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Bijan Jabbari Bijan Jabbari [photo]
A Scalable Dynamic Path Computation Framework for Inter-Domain IP and Optical Networks
Wednesday, January 11, 2006
Building 3 Auditorium - 3:30 PM

(Refreshments at 3:00 PM)


Bijan Jabbari, will talk about A Scalable Dynamic Path Computation Framework for Inter-Domain IP and Optical Networks. With the growing demand in using traffic engineered label switched paths (LSPs) across multiple domains, the need for dynamic path computation has become unavoidable. The constraint based routing based on CSPF (constrained shortest path first) which determines whether a link meets the traffic engineering constraints within a domain is found to be no longer effective. Path computation Element (PCE) has been introduced to address the present shortcomings and examine more complex set of constraints. This, in particular, has become important when the optical transport attributes are considered in conjunction with the IP links. This talk will review some of the problems with the existing Internet architecture and will provide a framework to augment it with more general and routing and path computation techniques. Our focus will then be on a scalable dynamic fast path computation algorithm. We will present the suitability and effectiveness of this algorithm in dynamically provisioning resources for the end-to-end guaranteed services.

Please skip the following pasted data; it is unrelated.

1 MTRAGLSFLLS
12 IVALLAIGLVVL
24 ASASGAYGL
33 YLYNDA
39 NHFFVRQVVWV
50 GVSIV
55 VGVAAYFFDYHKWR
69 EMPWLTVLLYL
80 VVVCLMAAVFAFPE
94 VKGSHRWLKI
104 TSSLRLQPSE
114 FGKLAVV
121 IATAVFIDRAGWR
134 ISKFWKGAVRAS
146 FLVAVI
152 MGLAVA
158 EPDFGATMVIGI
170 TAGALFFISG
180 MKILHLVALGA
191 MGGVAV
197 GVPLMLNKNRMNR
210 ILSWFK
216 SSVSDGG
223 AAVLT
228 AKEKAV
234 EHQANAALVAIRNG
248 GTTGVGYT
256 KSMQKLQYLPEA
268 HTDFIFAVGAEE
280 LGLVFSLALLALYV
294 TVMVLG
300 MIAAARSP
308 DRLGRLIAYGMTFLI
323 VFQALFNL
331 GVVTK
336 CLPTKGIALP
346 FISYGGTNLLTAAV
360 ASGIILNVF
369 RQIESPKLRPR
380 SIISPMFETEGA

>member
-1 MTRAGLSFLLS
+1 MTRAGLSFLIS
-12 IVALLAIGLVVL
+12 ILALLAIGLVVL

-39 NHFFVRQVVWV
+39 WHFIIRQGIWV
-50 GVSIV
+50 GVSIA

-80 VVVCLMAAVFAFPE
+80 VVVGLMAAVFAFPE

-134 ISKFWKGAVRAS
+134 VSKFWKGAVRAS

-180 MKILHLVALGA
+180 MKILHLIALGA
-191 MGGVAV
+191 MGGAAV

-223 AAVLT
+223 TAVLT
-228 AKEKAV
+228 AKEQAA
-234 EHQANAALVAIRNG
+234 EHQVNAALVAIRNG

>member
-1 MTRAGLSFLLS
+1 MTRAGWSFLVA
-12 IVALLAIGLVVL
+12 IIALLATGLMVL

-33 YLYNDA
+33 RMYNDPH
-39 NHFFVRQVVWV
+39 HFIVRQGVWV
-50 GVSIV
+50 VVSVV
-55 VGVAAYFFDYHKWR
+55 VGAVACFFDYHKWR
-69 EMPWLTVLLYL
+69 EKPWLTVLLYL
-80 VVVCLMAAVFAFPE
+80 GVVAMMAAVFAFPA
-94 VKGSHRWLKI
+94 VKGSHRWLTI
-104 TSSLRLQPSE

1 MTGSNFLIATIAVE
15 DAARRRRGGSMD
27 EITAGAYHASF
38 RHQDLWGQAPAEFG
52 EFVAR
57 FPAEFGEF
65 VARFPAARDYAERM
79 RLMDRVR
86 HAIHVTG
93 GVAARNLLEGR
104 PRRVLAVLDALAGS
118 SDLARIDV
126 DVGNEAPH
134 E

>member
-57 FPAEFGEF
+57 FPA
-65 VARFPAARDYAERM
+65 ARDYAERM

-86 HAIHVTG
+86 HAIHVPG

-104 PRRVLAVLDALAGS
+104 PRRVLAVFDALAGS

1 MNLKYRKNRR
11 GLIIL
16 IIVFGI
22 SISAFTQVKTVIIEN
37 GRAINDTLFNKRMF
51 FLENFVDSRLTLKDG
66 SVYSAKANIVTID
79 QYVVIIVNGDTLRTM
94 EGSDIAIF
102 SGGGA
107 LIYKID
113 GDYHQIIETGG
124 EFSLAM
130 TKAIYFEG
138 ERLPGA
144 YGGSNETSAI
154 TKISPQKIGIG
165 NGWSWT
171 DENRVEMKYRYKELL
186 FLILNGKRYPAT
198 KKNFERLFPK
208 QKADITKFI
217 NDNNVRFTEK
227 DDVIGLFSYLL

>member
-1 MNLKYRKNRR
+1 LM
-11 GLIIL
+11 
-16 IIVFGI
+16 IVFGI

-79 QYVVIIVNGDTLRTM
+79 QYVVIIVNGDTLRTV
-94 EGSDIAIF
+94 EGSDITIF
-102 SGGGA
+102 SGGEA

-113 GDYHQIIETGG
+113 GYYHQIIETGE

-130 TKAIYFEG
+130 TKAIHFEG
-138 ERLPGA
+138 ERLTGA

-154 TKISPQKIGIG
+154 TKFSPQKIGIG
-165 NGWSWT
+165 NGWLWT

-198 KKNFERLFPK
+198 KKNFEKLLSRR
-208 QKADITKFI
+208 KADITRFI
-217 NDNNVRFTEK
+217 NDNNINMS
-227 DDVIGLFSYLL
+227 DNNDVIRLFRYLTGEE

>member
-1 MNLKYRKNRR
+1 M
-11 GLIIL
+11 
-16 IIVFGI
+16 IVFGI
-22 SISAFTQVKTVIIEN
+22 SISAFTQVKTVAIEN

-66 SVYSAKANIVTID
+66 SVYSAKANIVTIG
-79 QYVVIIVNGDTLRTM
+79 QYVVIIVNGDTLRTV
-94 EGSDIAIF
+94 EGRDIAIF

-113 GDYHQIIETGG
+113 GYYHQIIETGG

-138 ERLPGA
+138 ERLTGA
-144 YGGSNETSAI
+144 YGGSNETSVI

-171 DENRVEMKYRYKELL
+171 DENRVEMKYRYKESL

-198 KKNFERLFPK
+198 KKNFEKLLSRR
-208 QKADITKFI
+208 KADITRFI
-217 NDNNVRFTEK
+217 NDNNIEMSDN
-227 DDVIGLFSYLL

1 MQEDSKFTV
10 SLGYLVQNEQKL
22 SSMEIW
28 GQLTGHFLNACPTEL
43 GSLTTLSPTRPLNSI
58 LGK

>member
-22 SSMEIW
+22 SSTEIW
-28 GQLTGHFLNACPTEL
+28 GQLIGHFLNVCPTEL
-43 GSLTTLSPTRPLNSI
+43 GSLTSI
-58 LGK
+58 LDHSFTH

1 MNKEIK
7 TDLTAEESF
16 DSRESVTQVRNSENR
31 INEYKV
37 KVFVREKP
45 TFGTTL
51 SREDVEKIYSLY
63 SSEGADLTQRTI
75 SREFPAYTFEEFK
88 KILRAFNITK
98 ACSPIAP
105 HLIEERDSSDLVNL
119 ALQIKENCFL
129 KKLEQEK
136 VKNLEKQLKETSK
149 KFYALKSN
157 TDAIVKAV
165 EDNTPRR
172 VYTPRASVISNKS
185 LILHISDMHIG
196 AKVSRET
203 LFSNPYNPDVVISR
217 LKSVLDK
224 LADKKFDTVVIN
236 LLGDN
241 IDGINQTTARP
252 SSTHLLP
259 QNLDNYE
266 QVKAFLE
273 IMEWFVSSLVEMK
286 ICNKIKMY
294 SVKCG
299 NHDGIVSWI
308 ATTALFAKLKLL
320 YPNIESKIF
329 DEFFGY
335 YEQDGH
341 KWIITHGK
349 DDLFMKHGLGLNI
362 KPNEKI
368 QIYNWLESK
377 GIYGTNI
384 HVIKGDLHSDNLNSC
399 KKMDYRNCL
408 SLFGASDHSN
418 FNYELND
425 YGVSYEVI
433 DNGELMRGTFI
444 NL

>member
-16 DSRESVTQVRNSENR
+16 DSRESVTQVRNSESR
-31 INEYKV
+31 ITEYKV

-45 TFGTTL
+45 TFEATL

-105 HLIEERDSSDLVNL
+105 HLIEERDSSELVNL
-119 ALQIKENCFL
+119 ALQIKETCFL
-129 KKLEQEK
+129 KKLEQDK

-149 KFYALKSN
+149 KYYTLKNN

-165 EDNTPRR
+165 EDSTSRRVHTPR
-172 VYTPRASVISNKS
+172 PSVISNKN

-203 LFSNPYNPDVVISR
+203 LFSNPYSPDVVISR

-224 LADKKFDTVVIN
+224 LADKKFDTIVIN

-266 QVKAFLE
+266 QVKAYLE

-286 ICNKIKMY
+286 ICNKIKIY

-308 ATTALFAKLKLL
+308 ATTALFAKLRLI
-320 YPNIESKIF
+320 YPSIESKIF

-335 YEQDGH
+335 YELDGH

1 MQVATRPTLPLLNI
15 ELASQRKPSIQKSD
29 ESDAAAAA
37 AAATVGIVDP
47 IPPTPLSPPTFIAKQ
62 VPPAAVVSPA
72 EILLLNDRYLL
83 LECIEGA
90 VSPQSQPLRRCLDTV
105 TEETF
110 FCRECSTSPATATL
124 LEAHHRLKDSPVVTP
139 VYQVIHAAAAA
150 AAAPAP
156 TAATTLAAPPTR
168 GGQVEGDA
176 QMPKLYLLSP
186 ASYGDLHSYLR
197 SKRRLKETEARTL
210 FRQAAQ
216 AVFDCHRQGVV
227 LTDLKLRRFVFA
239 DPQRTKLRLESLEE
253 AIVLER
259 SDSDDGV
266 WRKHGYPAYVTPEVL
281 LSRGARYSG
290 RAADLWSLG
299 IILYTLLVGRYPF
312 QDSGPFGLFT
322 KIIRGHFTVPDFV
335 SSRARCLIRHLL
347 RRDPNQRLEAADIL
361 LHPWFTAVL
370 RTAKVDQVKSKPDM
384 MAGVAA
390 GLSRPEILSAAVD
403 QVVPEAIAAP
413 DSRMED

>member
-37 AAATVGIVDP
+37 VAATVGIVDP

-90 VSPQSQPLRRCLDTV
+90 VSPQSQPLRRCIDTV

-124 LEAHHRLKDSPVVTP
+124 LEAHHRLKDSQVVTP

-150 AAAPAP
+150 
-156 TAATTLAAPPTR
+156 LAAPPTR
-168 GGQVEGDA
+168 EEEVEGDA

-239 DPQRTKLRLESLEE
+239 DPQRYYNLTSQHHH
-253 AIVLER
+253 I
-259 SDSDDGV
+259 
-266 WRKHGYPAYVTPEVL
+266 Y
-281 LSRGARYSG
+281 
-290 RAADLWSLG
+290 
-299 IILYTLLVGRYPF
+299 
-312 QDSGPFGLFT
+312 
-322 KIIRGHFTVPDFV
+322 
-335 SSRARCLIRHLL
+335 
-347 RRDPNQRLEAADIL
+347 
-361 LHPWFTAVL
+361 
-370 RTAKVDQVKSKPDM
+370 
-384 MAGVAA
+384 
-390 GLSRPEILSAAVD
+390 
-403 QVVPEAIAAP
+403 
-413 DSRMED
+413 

Bijan Jabbari, is a professor of electrical engineering at George Mason University, Fairfax, VA, and an affiliated faculty with ENST- Paris, France. He is an International Division Editor for the Journal of Communications and Networks, an Editor for the IEEE Transactions on Communications, and was on the editorial board of Proceedings of the IEEE. He is the past chairman of the IEEE Communications Society technical committee on Communications Switching and Routing. He is a recipient of the IEEE Millennium Medal in 2000 and the Washington DC Metropolitan Area Engineer of the Year Award, in 2003. He continues research on multi-access communications and high performance networking. He received the PhD degree from Stanford University in electrical engineering.
IS&T Colloquium Committee Host: Ben Kobler